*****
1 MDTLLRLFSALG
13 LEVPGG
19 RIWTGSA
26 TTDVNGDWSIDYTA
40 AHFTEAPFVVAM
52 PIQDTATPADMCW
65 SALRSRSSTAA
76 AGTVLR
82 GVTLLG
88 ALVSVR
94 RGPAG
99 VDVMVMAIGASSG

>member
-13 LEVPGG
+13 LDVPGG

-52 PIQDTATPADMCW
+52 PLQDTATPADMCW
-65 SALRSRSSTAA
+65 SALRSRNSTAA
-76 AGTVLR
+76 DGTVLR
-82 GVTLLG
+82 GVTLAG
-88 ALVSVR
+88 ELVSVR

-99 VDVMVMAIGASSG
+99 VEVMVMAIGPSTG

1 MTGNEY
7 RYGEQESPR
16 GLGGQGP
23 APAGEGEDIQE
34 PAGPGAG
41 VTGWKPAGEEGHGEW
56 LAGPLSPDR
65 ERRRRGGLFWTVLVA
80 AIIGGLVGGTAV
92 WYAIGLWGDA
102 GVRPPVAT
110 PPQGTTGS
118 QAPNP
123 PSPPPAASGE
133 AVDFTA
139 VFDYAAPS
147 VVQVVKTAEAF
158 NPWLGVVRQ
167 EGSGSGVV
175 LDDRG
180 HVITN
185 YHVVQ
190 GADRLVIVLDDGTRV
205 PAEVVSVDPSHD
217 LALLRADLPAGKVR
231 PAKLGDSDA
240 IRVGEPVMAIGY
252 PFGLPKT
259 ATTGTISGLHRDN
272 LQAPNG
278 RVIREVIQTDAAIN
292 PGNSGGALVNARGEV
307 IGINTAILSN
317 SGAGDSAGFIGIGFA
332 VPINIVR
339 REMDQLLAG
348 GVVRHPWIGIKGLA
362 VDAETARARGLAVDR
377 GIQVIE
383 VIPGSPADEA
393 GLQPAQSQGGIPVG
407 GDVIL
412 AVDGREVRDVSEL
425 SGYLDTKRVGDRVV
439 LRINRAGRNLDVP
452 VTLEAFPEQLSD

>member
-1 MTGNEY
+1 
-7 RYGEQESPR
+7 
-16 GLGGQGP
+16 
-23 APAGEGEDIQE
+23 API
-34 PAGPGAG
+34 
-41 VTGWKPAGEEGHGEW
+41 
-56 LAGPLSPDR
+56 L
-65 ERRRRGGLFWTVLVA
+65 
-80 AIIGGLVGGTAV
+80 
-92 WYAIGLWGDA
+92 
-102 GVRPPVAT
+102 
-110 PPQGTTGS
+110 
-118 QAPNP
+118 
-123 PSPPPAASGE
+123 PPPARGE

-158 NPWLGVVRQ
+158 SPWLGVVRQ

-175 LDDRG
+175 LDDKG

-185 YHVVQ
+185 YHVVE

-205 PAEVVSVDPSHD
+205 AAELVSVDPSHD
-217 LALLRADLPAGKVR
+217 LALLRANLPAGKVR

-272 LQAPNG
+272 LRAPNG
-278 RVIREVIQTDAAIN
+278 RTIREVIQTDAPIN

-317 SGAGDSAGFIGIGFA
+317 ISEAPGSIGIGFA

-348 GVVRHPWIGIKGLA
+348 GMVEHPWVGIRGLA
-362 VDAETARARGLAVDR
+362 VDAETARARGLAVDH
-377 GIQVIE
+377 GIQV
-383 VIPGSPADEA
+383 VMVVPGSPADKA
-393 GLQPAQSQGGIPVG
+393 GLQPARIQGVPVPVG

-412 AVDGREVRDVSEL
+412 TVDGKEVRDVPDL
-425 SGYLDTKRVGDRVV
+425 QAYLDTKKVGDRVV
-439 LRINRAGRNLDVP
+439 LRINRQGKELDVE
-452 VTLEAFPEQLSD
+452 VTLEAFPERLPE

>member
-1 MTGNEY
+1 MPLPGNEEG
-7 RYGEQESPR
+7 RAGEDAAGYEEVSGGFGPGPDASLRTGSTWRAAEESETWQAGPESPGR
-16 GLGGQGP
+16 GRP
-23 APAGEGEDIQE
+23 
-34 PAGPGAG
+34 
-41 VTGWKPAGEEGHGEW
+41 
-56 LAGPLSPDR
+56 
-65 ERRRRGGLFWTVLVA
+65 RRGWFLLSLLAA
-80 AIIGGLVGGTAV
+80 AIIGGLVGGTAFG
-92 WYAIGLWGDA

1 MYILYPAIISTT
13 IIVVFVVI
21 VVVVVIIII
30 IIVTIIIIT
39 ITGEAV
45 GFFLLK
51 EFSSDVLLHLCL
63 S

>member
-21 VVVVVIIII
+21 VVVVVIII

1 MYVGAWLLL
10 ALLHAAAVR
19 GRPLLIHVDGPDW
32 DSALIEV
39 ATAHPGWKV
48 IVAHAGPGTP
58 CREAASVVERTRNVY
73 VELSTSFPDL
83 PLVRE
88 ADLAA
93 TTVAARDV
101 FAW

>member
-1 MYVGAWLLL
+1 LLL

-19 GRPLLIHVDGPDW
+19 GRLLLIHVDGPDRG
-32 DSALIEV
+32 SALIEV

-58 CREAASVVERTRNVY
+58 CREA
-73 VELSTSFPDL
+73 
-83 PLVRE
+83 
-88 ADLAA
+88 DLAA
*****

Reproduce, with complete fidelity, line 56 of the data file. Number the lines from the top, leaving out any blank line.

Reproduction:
259 ATTGTISGLHRDN